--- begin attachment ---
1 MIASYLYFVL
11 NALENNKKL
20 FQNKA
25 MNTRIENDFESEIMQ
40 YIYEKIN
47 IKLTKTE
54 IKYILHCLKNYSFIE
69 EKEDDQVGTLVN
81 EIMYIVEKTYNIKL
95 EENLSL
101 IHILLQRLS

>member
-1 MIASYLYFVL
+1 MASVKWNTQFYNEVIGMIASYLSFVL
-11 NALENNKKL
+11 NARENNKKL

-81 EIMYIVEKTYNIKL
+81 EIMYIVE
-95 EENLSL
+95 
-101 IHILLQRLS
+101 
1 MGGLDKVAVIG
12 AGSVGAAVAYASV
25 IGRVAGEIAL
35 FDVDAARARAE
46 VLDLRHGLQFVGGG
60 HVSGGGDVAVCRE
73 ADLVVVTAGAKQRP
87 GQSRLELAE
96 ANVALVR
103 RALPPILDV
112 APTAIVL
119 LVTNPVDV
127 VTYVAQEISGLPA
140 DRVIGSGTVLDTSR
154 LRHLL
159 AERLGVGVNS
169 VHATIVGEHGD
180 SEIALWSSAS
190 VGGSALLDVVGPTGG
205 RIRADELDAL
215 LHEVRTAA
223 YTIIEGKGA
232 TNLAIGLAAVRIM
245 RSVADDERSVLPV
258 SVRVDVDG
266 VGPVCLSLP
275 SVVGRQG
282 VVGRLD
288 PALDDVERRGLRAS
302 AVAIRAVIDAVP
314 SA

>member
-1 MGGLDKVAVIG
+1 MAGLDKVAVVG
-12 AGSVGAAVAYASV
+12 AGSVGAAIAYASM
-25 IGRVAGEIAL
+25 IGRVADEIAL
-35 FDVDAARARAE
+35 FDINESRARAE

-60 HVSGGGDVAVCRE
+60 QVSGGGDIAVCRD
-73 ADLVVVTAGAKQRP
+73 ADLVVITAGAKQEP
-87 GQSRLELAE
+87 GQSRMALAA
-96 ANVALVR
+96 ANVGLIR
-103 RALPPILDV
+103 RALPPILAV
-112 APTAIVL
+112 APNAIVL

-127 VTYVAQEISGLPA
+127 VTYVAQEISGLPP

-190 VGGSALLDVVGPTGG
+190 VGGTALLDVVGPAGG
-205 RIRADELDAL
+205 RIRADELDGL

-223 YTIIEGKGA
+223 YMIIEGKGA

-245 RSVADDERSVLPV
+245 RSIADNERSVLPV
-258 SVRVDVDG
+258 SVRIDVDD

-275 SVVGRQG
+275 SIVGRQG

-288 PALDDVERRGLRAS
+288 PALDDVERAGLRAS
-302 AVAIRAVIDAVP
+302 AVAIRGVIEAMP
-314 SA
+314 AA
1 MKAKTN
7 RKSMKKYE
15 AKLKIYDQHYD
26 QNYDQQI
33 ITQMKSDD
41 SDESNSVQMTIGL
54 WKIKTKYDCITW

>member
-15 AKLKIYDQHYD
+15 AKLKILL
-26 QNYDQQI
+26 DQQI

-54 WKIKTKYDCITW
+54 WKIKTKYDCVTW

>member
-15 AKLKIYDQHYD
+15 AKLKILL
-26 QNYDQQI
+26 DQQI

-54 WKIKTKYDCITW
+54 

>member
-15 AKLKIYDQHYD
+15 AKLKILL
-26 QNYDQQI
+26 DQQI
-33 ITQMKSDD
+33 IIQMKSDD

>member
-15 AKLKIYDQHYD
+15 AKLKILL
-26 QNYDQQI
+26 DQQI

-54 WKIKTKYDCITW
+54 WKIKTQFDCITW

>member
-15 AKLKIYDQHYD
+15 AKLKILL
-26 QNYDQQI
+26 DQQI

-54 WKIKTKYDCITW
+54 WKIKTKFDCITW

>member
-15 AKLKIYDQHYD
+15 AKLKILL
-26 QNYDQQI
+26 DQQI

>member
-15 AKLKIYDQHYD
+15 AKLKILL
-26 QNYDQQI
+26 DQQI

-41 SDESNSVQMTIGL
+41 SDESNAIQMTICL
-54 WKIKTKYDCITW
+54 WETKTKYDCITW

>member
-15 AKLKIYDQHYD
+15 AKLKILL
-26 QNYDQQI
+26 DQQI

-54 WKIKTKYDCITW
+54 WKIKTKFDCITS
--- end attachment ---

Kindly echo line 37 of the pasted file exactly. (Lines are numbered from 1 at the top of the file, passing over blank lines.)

154 LRHLL